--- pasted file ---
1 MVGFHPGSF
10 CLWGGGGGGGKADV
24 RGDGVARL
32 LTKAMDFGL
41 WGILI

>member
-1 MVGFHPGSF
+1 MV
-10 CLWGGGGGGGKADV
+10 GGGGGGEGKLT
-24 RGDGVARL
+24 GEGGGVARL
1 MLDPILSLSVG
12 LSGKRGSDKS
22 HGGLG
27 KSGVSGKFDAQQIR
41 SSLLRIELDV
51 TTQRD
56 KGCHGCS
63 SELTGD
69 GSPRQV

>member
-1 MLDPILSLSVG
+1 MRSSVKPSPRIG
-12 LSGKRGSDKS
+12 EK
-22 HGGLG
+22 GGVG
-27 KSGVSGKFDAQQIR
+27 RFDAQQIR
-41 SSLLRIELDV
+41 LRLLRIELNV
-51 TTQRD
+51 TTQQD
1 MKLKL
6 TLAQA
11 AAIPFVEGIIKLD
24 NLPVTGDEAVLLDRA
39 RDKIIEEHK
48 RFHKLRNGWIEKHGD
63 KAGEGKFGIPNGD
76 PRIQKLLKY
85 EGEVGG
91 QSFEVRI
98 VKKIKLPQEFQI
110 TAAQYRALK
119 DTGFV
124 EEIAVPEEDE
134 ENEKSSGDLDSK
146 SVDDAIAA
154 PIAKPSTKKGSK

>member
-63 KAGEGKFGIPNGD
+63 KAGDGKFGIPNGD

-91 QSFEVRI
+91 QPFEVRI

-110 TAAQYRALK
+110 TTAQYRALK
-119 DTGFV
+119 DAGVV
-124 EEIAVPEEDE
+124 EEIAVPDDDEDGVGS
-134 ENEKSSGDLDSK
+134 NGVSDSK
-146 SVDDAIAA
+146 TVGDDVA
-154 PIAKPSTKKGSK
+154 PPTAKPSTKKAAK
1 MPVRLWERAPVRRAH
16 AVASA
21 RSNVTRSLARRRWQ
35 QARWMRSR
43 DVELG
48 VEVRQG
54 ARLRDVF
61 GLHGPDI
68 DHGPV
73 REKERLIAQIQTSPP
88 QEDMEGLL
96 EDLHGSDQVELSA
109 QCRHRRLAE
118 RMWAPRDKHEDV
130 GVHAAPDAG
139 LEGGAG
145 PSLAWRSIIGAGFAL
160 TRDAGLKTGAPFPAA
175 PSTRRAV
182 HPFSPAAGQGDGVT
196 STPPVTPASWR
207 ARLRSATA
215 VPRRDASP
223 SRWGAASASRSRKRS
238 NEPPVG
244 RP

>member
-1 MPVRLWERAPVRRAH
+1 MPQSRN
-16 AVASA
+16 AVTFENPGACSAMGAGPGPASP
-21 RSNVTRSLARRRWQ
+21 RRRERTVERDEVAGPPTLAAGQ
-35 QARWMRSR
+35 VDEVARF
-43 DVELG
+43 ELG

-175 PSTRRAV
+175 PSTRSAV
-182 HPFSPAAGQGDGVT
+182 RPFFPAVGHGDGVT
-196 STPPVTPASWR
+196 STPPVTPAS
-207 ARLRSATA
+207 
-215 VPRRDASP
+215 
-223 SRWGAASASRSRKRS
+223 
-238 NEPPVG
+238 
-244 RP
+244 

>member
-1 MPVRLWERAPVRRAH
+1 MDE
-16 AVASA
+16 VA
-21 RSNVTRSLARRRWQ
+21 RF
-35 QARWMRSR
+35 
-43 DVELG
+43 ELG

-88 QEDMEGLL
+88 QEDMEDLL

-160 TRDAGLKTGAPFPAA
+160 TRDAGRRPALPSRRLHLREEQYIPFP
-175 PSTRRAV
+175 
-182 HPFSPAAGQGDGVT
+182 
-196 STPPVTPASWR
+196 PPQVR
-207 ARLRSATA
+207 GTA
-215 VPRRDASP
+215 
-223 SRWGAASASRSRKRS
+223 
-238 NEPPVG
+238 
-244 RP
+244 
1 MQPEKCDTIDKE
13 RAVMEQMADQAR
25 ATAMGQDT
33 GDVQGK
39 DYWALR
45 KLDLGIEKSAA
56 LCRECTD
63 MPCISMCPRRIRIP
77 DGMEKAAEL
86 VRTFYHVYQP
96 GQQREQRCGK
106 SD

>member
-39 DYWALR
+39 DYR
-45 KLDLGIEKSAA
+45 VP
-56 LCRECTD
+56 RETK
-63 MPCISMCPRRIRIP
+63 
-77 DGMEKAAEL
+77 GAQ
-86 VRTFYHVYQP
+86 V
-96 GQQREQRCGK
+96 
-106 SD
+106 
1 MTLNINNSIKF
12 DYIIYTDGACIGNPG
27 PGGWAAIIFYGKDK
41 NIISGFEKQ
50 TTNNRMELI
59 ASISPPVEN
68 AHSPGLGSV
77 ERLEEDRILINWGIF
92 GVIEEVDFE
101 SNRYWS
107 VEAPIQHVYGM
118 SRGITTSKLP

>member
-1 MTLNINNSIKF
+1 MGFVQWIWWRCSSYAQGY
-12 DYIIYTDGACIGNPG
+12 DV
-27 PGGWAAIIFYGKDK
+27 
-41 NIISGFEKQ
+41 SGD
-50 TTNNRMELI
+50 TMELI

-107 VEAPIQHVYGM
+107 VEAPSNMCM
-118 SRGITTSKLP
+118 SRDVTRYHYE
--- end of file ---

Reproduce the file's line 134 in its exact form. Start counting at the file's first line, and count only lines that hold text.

+88 QEDMEDLL